Cal Looks to Make NCAA Run

This year's squad, loaded with four senior starters, isn't interested in making a one-day appearance at the NCAAs. This is it for these guys, and they expect to win a game or two. Or more...

The California Golden Bears came up short in their quest to add a Pac-10 tournament title to the regular-season crown they captured after a 50-year wait.

But with nine wins in their past 11 games, the Bears (23-10) weren't falling apart emotionally after their 79-75 loss to Washington in the final of the Pac-10 tournament.

"Obviously, it doesn't feel good to come all the way and play in the championship game and lose," said senior guard Patrick Christopher. "But just like every other game, you put it behind you and prepare for what's next."

That would be a Friday matchup against Louisville (22-12) in the opening round of the NCAA Tournament in Jacksonville, Fla.

Cal has been here before. Last year's team, with basically the same cast of characters, was sent to Kansas City, Mo., where it lost to Maryland in the first round. That capped a 1-4 season-ending slide into the offseason and left the Bears with a bad taste in their mouths.

This year's squad, loaded with four senior starters, isn't interested in making a one-day appearance at the NCAAs. This is it for these guys, and they expect to win a game or two. Or more.

"I think our confidence is very high," senior forward Jamal Boykin said. "We've been challenged and I think our team will react very well to the challenge."

NOTES, QUOTES

--Cal's four senior starters have combined to score 5,677 career points, led by PG Jerome Randle, who has set a school record with 1,802 career points.

--Cal had won 10 of its past 11 games, including seven straight -- all by double-digit margins -- before its 79-75 loss to Washington in the Pac-10 tournament championship game.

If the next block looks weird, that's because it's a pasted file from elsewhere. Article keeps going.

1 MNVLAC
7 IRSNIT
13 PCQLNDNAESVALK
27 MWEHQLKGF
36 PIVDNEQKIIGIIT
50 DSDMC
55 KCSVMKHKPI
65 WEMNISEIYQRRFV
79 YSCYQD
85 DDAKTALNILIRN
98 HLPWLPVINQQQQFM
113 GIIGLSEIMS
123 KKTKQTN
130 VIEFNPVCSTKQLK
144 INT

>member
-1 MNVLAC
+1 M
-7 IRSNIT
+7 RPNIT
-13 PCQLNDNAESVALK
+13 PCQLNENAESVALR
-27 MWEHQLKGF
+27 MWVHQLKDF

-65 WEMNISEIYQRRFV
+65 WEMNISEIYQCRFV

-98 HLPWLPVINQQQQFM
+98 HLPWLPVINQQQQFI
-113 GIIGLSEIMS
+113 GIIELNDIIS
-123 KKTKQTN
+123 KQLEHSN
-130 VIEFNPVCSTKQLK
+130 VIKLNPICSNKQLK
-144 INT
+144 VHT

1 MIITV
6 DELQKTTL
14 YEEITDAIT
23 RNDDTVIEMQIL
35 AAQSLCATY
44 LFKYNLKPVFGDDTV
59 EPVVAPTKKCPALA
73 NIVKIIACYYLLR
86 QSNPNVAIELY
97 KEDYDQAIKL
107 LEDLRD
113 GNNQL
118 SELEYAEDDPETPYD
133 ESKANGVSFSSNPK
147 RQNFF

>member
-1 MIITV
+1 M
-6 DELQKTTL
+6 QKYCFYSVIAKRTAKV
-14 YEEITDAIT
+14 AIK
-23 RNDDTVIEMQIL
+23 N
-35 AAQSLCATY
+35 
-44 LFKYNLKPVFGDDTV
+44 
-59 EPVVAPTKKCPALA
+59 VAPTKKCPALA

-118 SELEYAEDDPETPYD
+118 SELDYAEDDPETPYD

COACH: Mike Montgomery, two years at Cal, 14th year in NCAA Tournament as a head coach.

KEYS TO VICTORY: The Bears aren't very complicated. When they play hard and shoot the ball, they generally win. They don't have great size but are a solid rebounding team. Without a big man deterrent in the middle, they rely on defending at the point of attack -- not always a strength -- and providing good help defense. But when they play hard and if the 3-point shot is falling, these guys can play with most teams.

QUOTE TO NOTE: "This team has a lot of confidence. We feel like if we're playing hard and we're playing defense, we're hard to beat." -- Senior SF Theo Robertson.

STRATEGY AND PERSONNEL

SCOUTING REPORT: Without a starter taller than 6-foot-8, the Bears aren't a good fit for opponents equipped with multiple power players inside. Cal's thing is moving the ball among three experienced perimeter players, all of whom can shoot the 3-pointer or attack defenders off the dribble. Senior PF Jamal Boykin has been the club's unsung hero and owns a very dependable mid-range shot, especially from the baseline or free-throw area. Cal is best in transition, but doesn't want to play out-of-control fast. The starters play heavy minutes, partly because they are seniors and partly because the bench doesn't offer much beyond sixth-man Jorge Gutierrez.

GAME REVIEW: Cal 90, Oregon 74 (Pac-10 tournament quarterfinals)

Cal 85, UCLA 72 (Pac-10 tournament semifinals)

Washington 79, Cal 75 (Pac-10 tournament final)

GAME PREVIEW:

vs. Louisville, Friday, March 19, NCAA Tournament, South Regional first round, Jacksonville, Fla.

ROSTER REPORT:

--Senior PG Jerome Randle scored 58 points in three Pac-10 tournament games, breaking Sean Lampley's nine-year-old Cal career scoring record in the process. Randle, the Pac-10 Player of the Year, enters the NCAA Tournament with 1,802 career points.

--Senior SF Theo Robertson scored 20 points in Cal's Pac-10 semifinal win over UCLA and had 20 or more in all three games vs. the Bruins this season. He had 25 points in the title-game loss to Washington.

--Senior PF Jamal Boykin had 20 points and 14 rebounds against Washington and was joined on the all-tournament team by teammates Jerome Randle and Theo Robertson.



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